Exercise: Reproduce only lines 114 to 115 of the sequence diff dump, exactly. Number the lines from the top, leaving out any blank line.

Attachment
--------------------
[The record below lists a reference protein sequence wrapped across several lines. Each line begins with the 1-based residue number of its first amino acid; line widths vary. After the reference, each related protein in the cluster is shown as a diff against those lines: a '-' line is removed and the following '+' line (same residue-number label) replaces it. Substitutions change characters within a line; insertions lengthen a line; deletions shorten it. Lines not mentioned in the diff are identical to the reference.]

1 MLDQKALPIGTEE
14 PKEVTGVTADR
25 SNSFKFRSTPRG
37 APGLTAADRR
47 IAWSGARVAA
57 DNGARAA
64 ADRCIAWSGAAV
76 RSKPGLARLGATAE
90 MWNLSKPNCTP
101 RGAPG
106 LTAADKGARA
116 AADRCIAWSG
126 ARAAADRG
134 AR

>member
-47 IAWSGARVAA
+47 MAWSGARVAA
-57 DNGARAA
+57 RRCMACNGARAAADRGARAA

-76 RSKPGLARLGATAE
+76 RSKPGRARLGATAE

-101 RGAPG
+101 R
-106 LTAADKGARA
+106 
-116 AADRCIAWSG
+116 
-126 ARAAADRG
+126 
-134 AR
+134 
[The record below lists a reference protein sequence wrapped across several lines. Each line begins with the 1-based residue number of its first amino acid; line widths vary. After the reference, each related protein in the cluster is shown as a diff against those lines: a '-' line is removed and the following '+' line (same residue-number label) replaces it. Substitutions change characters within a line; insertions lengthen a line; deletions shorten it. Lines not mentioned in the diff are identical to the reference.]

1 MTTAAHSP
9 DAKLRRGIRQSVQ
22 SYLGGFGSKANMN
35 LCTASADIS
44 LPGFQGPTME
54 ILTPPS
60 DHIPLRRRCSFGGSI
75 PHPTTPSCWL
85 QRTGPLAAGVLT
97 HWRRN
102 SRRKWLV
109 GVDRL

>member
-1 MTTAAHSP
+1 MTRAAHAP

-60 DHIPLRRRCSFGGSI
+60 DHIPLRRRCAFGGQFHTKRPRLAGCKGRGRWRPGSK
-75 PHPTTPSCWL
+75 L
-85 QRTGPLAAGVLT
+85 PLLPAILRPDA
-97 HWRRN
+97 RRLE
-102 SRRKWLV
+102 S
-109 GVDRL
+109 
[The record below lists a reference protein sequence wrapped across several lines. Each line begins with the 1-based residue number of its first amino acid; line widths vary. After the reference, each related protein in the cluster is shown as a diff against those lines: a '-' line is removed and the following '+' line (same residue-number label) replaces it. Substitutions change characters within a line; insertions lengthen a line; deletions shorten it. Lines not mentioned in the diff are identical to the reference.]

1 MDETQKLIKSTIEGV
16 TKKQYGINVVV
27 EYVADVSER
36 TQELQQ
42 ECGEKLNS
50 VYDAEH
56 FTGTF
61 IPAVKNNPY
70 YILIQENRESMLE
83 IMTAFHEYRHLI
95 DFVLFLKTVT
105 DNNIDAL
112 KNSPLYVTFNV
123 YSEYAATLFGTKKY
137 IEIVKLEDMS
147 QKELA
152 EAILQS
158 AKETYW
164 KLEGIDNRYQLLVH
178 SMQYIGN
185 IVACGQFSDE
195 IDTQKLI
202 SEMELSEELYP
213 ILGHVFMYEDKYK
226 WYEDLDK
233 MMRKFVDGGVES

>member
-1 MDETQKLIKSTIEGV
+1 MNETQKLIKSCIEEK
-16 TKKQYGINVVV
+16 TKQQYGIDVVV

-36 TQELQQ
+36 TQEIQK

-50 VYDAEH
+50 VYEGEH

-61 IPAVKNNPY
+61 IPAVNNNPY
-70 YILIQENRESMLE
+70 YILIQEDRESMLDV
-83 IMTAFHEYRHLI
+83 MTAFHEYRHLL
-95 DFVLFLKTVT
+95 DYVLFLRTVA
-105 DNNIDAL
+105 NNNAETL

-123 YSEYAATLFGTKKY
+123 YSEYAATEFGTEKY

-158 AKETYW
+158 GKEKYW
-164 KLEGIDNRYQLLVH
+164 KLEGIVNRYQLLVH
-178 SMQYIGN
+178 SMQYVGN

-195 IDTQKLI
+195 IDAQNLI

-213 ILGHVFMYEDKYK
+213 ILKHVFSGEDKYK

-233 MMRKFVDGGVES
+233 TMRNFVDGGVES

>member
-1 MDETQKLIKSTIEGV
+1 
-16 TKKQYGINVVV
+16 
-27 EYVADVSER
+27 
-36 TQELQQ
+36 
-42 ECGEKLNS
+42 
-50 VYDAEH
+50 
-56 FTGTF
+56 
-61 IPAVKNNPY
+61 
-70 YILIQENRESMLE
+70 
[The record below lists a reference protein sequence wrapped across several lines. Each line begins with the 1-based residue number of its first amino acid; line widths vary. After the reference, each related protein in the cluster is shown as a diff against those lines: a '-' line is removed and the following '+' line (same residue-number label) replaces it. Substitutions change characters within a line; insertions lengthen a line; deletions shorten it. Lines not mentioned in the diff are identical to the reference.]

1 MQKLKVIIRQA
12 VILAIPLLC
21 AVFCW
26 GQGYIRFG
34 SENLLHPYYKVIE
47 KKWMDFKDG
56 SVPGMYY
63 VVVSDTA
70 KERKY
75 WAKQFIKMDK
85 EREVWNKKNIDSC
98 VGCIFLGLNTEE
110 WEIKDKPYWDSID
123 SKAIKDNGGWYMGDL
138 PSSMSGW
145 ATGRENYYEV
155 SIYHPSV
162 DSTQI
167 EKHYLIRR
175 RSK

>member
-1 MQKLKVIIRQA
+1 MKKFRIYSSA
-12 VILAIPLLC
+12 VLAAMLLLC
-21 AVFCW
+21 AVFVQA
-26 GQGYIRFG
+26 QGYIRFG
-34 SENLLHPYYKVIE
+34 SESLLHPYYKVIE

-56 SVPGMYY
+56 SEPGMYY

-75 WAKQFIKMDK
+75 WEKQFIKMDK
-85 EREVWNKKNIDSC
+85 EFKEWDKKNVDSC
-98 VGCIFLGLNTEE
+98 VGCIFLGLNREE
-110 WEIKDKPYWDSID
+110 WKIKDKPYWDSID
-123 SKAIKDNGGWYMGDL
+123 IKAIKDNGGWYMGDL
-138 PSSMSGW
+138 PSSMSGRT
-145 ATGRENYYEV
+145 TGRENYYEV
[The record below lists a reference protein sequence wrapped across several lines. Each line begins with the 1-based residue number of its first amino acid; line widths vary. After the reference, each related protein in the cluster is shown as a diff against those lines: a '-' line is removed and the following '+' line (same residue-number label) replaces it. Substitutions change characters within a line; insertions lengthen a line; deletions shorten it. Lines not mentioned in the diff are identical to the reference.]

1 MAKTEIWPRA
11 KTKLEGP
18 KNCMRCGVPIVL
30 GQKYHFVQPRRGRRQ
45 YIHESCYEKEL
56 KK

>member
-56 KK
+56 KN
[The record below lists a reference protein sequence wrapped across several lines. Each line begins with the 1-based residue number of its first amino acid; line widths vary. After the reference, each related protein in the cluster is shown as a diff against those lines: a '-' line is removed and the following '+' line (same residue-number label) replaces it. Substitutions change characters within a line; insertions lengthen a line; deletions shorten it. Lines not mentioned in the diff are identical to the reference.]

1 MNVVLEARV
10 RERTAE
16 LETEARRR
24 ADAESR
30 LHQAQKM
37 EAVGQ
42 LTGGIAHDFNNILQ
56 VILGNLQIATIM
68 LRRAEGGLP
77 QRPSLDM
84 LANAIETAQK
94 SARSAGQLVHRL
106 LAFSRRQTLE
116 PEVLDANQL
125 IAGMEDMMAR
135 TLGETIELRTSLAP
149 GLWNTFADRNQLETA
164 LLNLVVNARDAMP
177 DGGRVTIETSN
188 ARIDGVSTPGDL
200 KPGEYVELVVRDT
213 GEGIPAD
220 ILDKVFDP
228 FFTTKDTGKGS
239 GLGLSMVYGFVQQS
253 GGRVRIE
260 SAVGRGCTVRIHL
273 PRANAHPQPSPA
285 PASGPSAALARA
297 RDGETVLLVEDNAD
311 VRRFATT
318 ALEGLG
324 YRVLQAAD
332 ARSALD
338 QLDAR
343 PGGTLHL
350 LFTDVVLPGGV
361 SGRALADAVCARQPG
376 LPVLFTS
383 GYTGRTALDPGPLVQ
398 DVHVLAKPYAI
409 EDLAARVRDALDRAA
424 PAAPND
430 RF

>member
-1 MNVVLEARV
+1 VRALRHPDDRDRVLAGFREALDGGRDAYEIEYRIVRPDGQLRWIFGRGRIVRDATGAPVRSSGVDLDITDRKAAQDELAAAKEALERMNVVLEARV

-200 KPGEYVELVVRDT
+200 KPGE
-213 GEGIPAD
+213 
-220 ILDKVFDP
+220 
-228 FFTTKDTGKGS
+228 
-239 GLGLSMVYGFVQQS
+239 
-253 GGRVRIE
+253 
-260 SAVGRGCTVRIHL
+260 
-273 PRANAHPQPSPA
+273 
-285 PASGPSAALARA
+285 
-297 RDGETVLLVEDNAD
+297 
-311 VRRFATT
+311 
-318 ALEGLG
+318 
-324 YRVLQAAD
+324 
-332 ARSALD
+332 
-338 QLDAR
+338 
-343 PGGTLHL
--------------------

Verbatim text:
+178 SMQYVGN

-195 IDTQKLI